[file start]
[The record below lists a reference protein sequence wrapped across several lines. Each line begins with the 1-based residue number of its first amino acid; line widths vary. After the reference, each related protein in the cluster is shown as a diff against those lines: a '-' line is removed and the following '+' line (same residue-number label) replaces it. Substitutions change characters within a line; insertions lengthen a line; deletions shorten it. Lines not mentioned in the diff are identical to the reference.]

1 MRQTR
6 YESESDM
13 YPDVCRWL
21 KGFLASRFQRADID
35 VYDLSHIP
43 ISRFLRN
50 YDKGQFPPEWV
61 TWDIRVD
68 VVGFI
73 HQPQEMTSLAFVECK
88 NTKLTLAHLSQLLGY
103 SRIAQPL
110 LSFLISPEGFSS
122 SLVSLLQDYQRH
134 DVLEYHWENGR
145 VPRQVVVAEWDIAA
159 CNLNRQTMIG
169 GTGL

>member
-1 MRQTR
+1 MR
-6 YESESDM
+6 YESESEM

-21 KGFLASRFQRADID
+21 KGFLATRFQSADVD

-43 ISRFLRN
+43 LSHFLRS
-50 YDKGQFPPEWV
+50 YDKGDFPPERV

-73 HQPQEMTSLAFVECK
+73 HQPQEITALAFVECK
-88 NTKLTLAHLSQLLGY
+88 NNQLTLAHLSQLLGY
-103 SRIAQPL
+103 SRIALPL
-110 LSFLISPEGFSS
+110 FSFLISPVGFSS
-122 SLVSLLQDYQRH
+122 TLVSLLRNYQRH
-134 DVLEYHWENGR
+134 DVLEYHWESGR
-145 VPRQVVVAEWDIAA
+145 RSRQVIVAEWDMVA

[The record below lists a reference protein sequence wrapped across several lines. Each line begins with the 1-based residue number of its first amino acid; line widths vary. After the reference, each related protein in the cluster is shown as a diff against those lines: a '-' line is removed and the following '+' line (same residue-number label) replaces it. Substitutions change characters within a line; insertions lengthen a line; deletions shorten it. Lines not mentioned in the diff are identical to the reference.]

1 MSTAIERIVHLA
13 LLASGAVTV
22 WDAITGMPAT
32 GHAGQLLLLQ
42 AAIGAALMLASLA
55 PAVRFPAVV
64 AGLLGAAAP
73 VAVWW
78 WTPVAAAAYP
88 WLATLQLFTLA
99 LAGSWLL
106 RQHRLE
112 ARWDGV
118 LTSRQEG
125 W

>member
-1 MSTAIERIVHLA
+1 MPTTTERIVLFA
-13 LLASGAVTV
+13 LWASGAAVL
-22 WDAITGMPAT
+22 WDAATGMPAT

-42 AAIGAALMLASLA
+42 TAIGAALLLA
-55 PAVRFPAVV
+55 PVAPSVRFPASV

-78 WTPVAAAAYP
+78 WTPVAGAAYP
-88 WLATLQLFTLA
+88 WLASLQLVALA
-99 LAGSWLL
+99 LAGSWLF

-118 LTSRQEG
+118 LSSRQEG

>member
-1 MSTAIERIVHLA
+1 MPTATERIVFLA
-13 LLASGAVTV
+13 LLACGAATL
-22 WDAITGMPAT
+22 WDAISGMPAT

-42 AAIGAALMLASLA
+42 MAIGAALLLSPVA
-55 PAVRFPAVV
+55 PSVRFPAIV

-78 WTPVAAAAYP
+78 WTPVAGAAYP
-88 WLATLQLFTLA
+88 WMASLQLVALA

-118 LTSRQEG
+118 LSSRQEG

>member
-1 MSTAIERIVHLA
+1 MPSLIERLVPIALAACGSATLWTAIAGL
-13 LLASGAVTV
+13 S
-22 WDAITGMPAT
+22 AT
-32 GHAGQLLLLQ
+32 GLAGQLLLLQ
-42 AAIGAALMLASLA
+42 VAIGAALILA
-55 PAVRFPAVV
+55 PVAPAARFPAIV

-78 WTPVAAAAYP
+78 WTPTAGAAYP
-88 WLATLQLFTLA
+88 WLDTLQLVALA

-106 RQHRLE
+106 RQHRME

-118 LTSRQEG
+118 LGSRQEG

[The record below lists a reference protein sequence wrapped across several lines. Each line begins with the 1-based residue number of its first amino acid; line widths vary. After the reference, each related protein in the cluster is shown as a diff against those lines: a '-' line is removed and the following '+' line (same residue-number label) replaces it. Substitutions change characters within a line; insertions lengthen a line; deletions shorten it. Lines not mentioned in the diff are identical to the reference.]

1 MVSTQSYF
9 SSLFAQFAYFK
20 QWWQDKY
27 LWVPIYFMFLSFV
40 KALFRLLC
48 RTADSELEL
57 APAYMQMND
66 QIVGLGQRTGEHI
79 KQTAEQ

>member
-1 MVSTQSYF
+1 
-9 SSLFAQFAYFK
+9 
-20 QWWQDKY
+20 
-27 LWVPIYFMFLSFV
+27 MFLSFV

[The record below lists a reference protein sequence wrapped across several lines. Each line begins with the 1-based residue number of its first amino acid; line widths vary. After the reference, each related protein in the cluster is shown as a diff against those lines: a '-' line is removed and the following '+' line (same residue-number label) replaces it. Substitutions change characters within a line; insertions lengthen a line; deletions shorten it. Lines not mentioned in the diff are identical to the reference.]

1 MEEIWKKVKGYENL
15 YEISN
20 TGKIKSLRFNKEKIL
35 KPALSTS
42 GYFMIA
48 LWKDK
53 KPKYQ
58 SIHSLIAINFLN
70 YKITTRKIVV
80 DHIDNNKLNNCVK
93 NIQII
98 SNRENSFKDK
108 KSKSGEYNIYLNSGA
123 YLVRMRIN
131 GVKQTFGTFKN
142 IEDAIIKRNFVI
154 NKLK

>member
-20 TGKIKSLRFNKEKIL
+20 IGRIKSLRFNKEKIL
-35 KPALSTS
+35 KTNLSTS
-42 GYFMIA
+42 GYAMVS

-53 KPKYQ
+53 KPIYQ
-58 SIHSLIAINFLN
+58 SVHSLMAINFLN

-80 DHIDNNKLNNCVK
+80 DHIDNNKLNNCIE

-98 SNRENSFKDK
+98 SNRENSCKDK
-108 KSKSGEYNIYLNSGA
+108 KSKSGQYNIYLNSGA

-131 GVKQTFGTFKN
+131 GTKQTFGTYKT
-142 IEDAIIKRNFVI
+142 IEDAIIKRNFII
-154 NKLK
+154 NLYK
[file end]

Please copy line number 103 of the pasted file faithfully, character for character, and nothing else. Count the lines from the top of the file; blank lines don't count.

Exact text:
+22 AT